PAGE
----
Stumbling for your dollar.

From time to time, I’ll waste countless amounts of time on the interwebs clicking the “Stumble” button on my Mozilla Firefox toolbar and magically, a website will show up to my like or dislike. I can then choose whether or not I find it browse worthy and continue on stumbling upon random webpages with another click of the “Stumble” button. This free service is offered through the website StumbleUpon, which takes the liberty of sifting through websites based upon your interests. I have been blindly using this service without even realizing that you can actually share your finds with other people–making it ultimately a social bookmarking site, but that’s not what I’m addressing, so we’ll just skip that part.

I read this article, “StumbleUpon launches personalized ad recommendation engine” and while, I understand that advertising is just another annoying part of life that we all must put up with, I feel like this is just going a little too far. It’s already bad enough that we are bombarded with advertisements everywhere else in our daily lives from the commute to school to just a quick run down to the grocery store. When I get home, I would rather not be spoon-fed advertisements during my daily browsing sessions, although we already put up with that anyways. BUT by implementing this new personalized ad recommendation feature to StumbleUpon only heightens the problem. I fear that we will never fully get away from advertisements and while it is good for business, it is just plain annoying to click out of all those pop-up ads (despite having pop-up blockers enabled on my browser) not to mention scary that the things that you like show up randomly on the sidebars of all your searches. It could get a little embarrassing if say, I had all these Hannah Montana ads show up in the google search sidebar when a friend of mine used my computer…. (Oh, and trust me, I am NOT a fan of Hannah Montana.)

StumbleUpon launches personalized ad recommendation engine


3 thoughts on “Stumbling for your dollar.

  1. As an advertising/ pr major, I was condemned by one of my professors for something everyone is guilty of, changing the channel during commercials, or DVRing and essentially eliminating commercials. Now that I think about it, my job is going to be creating those ads, and I feel i should be giving the same respect to other advertisers as I would want. But, anyways, advertisements are a part of everyday life and have been for awhile. We wouldn’t find out about the new box office hit, the newest eco- friendly hybrid, or the best toothpaste for your teeth without them. I feel this new media tool is a good addition for the advertising business. I know I get annoyed when facebook posts ads for things that interest me which I admittedly fall for and click on, but I’ve also come across a few gems that way. I feel that the pop up is a little phased out and now websites give us the choice to click on what we want and what ads we want to view. I don’t feel this as a burden really, seeing as we basically have the free will to go to the sites (of our interest) if we want, and if we don’t, it’s basically more clutter on the page.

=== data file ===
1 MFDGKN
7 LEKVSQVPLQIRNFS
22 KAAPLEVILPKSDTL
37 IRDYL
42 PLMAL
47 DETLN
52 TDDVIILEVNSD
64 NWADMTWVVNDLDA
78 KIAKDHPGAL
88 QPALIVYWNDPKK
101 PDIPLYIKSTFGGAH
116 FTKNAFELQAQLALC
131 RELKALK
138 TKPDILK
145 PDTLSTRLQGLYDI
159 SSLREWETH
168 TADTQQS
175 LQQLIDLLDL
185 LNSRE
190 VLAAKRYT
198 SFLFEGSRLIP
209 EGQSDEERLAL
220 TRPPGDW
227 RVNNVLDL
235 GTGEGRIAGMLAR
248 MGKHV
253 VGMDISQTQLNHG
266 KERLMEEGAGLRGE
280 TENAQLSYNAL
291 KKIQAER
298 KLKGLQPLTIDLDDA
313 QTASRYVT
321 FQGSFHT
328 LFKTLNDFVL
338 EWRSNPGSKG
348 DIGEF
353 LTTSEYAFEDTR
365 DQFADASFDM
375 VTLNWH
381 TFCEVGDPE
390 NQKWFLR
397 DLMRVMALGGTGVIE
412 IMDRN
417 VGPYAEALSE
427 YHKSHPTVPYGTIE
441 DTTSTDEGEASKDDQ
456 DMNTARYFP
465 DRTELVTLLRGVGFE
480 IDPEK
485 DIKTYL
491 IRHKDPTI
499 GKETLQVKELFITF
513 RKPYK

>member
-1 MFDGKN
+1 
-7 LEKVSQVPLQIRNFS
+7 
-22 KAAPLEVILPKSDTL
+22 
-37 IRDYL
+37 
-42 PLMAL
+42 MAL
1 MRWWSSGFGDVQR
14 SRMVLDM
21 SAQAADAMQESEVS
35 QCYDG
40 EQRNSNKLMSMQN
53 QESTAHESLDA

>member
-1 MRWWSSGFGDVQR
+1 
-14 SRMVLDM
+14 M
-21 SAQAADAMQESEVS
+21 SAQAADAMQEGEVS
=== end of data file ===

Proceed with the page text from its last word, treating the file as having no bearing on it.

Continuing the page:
2. Like nkacz08, I have an advertising history (marketing minor) and I somewhat disagree with both the post and the comment. I have never used StumbleUpon, but like most everyone, I have been on Web sites where ads are personalized toward users, much in the same way TV ads are personalized toward the target market of the TV show. I don’t think that it’s wrong of Ad/PR majors (or marketing minors in my case) to ignore Web site ads or fast forward through commercials. On the contrary, I think it’s more of a learning experience to find out what you are ignoring and why you are ignoring them. If this is a field you enjoy and you don’t like ads, then surely the average joe is going to click through the ads and fast forward and it’s up to us to figure out how to get through to them.

    In regards to StumbleUpon’s personalized ads, it’s hardly new technology and I actually like when web sites are funded by ads. On web sites I like, I often click on the ads (even if I have no interest in the product at all) because the web site gets more money if the ads have more click-throughs.

    The flip side of NOT having ads is having to pay for web sites we all visit frequently or have that web site close down due to lack of funding. I have experience with both of these things and it’s not great. I can deal with sidebar ads and pop up ads so long as the quality of the web site is free and worth the hassle.

  3. While I can see how ads help build revenues, for certain websites, I’d much rather be able not be barraged with multiple windows and sidebars, but kudos to you for clicking on the ads. Maybe its not just the ads that are bothering me, but rather the jumbled webpage layouts some of these sits have. *sigh*

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